Q&A Part 3

How is Adam handling the pain?  What have you seen from him over the last several weeks?

Amy's answer:

First I should start by saying not a day goes by where I don’t forget to thank God for Adam.  I always thought Adam was a really special person.  Our friendship was strong for nearly six years before we entertained the idea of dating, seven before we promised ourselves to each other.  God had quite a plan for us, as he does all marriages.  If I would have known on move-in day at KU freshman year (August 2001) that I would not only marry Adam, but then have two sons with him, one of which would be very sick and not live, I would not and could not have believed it.  I presume this is one of many reasons why God doesn’t give us a written book of our days when we are born.  Adam has always been “in touch” with his thoughts and emotions more-so than most of our peers, I’ve always thought.   Our marriage has greatly benefitted from Adam’s willingness to talk to me about our feelings.  Watching Adam evolve over the years has been a true gift from God.  I’ve seen him make mistakes and he’s seen mine too, but most importantly, I have seen him mature and grow closer to the Lord.  When Adam was challenging himself to read the bible in a year in 2012, I felt encouraged to dive into the word as well.  What pressure must be on our husbands to not only provide for and love our families, but also be our spiritual leaders and encouragers.  Adam has always made this look easy, even though I know it’s not.  Over the past two months since finding out about Simon’s health, Adam has been the one person on Earth who truly understands what I am going through.  Adam is my earthly comfort.  He uses words to lift me up when necessary and somehow also knows just when to hug me and not say anything.   I know it’s hard for him to see me hurting.  I too feel helpless when Adam has tears in his eyes and is feeling low.  I wish I could take this pain away from him, from us.  But at the same time, I am selfishly thankful I am not doing this alone.

Adam’s second day back to work after finding out about Simon, Teddy took an extra-long three hour nap.  Most days, I would love to have the extra time, but this day, I had been alone with my thoughts for too long.  I called Adam around 3:30pm and told him the day was getting harder by the minute.  Adam said he’d be home in a few minutes.  Within 10 minutes he was walking through our door.  Teddy had woken up by the time he had gotten home and he found me crying in Teddy’s nursery waiting for him.  I still don’t know if that day was wearing heavy on Adam too and he needed to escape from work.  Either way, he came running and it was that moment when I called him that I realized I am not the only parent going through this. How self-involved my thoughts can be.  Adam might not be shedding as many tears as me on the outside, but he mourns just the same as I do.  I’m not sure why I am surprised over and over again when I tell something to Adam about how I am feeling and he responds with “me too!”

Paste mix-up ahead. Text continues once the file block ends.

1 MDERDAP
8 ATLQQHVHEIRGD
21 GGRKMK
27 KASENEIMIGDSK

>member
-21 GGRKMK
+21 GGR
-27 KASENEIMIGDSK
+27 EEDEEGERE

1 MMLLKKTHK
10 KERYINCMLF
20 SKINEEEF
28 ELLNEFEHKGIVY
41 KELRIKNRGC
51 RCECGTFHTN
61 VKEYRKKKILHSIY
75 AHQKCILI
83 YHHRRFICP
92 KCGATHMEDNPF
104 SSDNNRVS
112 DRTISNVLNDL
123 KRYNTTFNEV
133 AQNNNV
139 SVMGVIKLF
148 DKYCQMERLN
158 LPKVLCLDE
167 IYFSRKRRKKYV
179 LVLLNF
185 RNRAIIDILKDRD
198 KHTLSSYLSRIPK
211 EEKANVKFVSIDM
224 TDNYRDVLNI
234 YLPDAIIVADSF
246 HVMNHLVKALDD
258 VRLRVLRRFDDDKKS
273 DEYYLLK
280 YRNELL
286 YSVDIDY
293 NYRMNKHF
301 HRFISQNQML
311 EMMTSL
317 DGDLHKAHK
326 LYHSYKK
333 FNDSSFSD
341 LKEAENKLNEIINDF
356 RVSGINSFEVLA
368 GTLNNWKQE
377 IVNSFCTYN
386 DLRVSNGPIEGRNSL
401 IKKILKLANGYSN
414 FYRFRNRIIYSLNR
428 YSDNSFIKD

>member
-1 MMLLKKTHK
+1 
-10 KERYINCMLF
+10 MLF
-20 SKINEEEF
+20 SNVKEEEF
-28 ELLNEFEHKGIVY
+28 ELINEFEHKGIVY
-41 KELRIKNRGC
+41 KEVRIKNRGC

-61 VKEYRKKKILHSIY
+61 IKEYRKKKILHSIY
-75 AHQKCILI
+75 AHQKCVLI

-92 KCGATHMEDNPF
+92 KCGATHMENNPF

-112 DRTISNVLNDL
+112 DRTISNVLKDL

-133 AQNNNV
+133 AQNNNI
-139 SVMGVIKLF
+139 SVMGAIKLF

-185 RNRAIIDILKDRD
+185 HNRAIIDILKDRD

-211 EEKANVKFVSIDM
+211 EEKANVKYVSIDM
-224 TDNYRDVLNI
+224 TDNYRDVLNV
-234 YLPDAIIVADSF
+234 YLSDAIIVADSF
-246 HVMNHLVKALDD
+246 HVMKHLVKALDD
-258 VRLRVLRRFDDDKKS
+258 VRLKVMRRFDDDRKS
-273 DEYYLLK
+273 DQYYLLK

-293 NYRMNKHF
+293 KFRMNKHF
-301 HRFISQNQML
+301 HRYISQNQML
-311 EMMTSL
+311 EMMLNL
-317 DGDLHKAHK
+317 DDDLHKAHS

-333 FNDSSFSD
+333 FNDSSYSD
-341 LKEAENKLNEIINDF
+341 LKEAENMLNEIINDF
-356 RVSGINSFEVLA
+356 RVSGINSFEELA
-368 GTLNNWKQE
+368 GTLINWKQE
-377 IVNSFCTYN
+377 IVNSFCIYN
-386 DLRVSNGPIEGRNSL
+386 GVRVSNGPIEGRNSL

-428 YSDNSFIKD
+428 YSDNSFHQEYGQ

To really get to the point of the question, I am seeing Adam gracefully walk with Jesus Christ through this trial. He is clinging onto him more strongly than I have ever seen him cling before.   I have seen my strong husband turn into an even stronger man with an even more tender shell on the outside.   He builds me up when I am feeling low.  He reminds me to lay my worries at the foot of the cross.  He sends me scriptures to help me get through the day.  I remind myself that Adam cannot be my rock as my one true rock is Christ.  It’s not fair to expect Adam to be my full strength – he will always fail as he wasn’t made to handle such a role.  He is my partner and we will get through this together.  Adam has always listened to sermons over the years, sharing his thoughts on them with me and encouraging me to listen to them as well so we can spend time discussing them.  Since finding out the news regarding Simon he has been seeking out sermons and podcasts that speak to his soul and to our circumstances.  Many sermons on pain and suffering, fears, and this life and the next.  He is a great example to me.  Adam is walking by faith not by sight.  I love how this journey has grown Adam spiritually.  It brings a smile to my face to listen to him talk to others about his faith and love for Christ.  I am proud to call Adam my husband.